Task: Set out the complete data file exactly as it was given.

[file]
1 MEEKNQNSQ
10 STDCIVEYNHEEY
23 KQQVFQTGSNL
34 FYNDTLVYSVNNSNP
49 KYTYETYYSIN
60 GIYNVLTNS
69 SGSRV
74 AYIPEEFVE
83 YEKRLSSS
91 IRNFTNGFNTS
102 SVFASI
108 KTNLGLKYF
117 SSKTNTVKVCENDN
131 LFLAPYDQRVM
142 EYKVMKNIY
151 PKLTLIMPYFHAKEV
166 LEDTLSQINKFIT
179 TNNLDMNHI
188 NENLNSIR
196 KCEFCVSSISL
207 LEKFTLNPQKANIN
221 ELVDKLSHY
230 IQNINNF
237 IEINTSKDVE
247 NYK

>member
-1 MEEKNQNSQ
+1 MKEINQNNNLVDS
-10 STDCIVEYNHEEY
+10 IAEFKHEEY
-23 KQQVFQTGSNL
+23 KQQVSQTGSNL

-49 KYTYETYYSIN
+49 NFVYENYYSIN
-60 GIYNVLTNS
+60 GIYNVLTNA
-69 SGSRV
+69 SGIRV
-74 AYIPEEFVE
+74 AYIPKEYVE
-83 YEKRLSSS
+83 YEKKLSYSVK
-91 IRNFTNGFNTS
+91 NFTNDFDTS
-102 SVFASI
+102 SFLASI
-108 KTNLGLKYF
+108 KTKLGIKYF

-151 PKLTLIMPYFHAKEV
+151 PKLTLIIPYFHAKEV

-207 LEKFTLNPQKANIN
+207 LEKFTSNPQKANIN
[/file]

1 MEEKNQNSQ
10 STDCIVEYNHEEY
23 KQQVFQTGSNL
34 FYNDTLVYSVNNSNP
49 KYTYETYYSIN
60 GIYNVLTNS
69 SGSRV
74 AYIPEEFVE
83 YEKRLSSS
91 IRNFTNGFNTS
102 SVFASI
108 KTNLGLKYF
117 SSKTNTVKVCENDN
131 LFLAPYDQRVM
142 EYKVMKNIY
151 PKLTLIMPYFHAKEV
166 LEDTLSQINKFIT
179 TNNLDMNHI
188 NENLNSIR
196 KCEFCVSSISL
207 LEKFTLNPQKANIN
221 ELVDKLSHY
230 IQNINNF
237 IEINTSKDVE
247 NYK

>member
-1 MEEKNQNSQ
+1 MKEINQNNNLVDS
-10 STDCIVEYNHEEY
+10 IAEFKHEEY
-23 KQQVFQTGSNL
+23 KQQVSQTGSNL

-49 KYTYETYYSIN
+49 NFVYENYYSIN
-60 GIYNVLTNS
+60 GIYNVLTNA
-69 SGSRV
+69 SGIRV
-74 AYIPEEFVE
+74 AYIPKEYVE
-83 YEKRLSSS
+83 YEKKLSYSVK
-91 IRNFTNGFNTS
+91 NFTNDFDTS
-102 SVFASI
+102 SFLASI
-108 KTNLGLKYF
+108 KTKLGIKYF

-151 PKLTLIMPYFHAKEV
+151 PKLTLIIPYFHAKEV

-207 LEKFTLNPQKANIN
+207 LEKFTSNPQKANIN